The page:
Jun 15, 2010
by JIM KRESS of Central Oregon Community College
The boss of yesterday has a hard time supervising the employee of today. Creating productive employees takes more than being a boss. It is about being a coach and a mentor. We all remember someone in our career that helped us become successful. What was it we liked about that person? Are you emulating that to your employees?
Here are some insights to creating successful and productive employees through successful coaching.
People reflect their views of life. We all bring our attitudes about life to work--some good, some bad. For many employees, their commitment to their job and to your business ends at the end of each workday. Can you expect more if you only pay them by the hour? Ask yourself what would it take to make them have more of an “owner’s attitude”? To understand their attitude you must get closer to understanding what makes them tick and what motivates them. It is not uncommon for managers to spend less time with those problem employees whose attitudes don’t match theirs. But it is your job as coach to spend enough time with them to understand and motivate them. Bring them under your wing just like your mentor did when you were younger.
Unmotivated often means discouraged. When you notice people’s productivity drop off, don’t assume they don’t care. More often than not, something bothers them that is keeping them from being excited about work. Years ago “Betty” was passed over to my department because everyone complained they couldn’t get her to work. I asked her how she felt about being shuffled from place to place, and tried to get a sense of what she wanted out of her new position. She was simply disappointed that no one seemed to trust her to do a good job or to give her responsibility. In no time at all people around the plant were amazed at how well “Betty” was doing. I would like to say it was years of experience that helped me bring out the best in “Betty.” Fact is, I was a young supervisor learning the ropes and didn’t know any better than to just have a caring, candid conversation with her. Sometimes managing people is as simple as having the difficult conversation.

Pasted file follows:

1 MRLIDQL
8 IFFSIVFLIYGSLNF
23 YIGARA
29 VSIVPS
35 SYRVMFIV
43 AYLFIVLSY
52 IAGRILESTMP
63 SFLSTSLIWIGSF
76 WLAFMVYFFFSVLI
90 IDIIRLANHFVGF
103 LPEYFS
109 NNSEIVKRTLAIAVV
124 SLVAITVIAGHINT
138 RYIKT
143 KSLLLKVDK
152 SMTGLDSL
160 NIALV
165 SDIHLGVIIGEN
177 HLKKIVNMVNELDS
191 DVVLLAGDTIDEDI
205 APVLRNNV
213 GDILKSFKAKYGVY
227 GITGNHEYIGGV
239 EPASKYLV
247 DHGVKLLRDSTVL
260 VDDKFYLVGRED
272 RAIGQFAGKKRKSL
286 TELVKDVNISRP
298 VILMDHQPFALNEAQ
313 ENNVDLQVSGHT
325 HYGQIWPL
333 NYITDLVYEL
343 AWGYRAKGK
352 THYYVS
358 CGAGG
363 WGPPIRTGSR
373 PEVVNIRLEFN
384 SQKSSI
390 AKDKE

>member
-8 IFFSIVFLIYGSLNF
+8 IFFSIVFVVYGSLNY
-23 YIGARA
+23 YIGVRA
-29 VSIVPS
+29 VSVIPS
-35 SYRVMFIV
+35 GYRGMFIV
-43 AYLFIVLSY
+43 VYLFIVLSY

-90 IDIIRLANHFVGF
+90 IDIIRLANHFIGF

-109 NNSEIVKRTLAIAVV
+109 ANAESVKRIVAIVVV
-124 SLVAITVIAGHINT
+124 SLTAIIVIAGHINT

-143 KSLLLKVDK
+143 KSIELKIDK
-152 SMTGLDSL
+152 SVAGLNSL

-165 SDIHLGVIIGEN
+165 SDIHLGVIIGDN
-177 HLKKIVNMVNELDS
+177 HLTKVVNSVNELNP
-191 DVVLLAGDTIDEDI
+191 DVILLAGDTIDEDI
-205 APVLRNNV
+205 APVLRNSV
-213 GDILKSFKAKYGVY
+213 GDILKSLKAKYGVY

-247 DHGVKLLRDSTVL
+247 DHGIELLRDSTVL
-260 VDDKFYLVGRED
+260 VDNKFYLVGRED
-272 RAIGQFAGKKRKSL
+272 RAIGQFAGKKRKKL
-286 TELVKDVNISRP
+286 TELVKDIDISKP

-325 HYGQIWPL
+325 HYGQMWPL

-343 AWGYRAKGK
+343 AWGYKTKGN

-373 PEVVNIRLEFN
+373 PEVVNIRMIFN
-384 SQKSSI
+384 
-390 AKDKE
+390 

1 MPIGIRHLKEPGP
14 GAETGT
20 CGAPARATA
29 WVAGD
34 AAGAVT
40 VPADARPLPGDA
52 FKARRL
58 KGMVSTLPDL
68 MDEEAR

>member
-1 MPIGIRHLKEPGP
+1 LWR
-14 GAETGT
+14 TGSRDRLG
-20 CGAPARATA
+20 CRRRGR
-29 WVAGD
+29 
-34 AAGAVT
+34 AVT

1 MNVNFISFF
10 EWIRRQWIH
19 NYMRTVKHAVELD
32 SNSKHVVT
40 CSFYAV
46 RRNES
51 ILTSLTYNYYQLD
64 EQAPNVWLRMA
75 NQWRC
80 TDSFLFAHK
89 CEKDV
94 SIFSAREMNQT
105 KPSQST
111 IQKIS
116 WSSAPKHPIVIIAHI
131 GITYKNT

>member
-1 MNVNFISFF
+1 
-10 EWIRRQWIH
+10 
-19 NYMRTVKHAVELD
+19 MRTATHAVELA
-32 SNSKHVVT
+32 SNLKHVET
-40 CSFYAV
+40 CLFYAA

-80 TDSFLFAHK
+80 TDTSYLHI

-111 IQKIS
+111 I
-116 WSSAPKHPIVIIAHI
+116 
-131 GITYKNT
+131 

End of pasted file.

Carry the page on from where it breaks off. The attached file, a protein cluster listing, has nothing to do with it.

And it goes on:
Consequences determine performance. This shouldn’t be a surprise to anyone. We have known this since we were disciplined by our parents. However, that doesn’t mean we have to punish those who falter. First, create positive consequences for those whose actions deserve it. For those whose behavior is less than satisfactory, create the consequence that will alter the behavior. Remember to take the time to customize the response. Years ago, a company gave an expensive watch to its entire sales staff. Many were impressed. Me, I would rather have had a climbing rope or a backpacking tent. Know enough about your employees to make sure the consequence creates the behavior you want. Also, don’t make the mistake of assuming that your employees are motivated by the same factors that motivate you. They often aren’t.
Coaching is a skill that—like any essential skill—must be practiced to get it right. Keep fine tuning the process, and you will soon observe your own increasing effectiveness.
Jim Kress works with small businesses on management and marketing problems. He can be reached at Central Oregon Community College at 541-383-7712.